While nationwide trade is on the upswing, signaling the recession is beginning to lose steam, activity at South Florida's ports shows the downturn is far from over.
Nationally, economists were giddy this week when exports rose for the second consecutive month and imports increased for the first time in 11 months. But the volume of international trade in South Florida declined unexpectedly from May to June, dipping 19 percent below the same month last year.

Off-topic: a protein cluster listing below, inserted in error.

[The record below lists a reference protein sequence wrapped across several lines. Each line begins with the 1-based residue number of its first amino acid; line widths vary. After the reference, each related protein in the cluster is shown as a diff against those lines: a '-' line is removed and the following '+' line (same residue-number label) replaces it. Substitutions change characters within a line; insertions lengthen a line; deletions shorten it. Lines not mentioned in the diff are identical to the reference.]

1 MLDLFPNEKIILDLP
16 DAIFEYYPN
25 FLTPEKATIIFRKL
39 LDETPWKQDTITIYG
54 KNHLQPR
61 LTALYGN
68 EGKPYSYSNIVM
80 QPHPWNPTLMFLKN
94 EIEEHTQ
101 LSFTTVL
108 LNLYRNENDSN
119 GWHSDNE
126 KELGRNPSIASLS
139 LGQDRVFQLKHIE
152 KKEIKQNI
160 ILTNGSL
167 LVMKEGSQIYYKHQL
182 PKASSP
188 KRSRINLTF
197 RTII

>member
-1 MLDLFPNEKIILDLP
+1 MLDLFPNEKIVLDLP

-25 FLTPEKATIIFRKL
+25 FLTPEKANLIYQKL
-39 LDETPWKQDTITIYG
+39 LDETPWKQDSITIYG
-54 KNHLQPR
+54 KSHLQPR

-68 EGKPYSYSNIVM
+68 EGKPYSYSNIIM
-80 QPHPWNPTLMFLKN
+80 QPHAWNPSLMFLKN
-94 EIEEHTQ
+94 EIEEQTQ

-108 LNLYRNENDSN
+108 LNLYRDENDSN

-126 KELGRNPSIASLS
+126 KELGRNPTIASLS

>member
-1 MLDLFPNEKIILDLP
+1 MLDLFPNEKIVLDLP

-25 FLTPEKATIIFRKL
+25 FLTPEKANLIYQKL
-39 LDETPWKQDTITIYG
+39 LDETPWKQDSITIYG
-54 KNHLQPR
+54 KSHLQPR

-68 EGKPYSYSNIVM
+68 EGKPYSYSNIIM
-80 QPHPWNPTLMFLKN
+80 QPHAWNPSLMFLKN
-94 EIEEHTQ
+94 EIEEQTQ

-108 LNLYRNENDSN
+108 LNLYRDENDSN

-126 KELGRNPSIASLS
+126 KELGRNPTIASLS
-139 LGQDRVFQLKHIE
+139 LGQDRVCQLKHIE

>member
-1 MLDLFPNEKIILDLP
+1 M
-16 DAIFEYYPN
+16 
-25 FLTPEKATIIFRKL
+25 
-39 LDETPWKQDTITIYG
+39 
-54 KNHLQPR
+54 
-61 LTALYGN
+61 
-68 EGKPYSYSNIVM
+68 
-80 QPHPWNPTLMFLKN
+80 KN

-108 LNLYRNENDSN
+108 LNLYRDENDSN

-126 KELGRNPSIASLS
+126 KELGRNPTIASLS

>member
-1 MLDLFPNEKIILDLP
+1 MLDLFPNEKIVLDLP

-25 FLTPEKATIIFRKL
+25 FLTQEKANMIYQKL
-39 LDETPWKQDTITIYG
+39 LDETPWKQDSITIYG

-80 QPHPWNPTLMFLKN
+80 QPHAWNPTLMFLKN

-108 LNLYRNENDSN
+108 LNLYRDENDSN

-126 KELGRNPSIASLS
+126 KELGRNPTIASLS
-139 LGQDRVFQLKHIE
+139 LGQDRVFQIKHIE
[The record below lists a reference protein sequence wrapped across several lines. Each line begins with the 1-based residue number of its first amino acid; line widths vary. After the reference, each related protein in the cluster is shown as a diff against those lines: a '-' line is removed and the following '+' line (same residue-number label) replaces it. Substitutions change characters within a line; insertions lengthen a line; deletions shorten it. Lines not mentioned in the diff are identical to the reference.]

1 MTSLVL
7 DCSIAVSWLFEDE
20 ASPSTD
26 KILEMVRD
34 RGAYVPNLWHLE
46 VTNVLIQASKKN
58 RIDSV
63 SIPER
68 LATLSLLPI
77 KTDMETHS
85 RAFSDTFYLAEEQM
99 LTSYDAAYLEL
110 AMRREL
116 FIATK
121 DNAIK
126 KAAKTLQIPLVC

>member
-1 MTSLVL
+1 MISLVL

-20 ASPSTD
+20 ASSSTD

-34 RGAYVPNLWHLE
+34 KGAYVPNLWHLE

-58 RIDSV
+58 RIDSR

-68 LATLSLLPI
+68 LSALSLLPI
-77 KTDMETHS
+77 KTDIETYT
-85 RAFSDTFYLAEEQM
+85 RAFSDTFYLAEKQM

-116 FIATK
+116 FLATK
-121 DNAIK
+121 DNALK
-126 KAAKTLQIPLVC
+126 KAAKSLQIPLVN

"This is the steepest one-month decline we've bridged all year, which is discouraging," said Ken Roberts, president of WorldCity, a Miami-based publication that tracks global trade.
The slowdown in South Florida's international trade is more evident in imports than exports. Although imports have been inching up steadily this year, the $13.5 billion in imports registered in June was the lowest total for the first six months since 2003 and a 23 percent decline from a year ago.
Exports, on the other hand, declined to $23.8 billion — a 9 percent drop compared with the same period in 2008.
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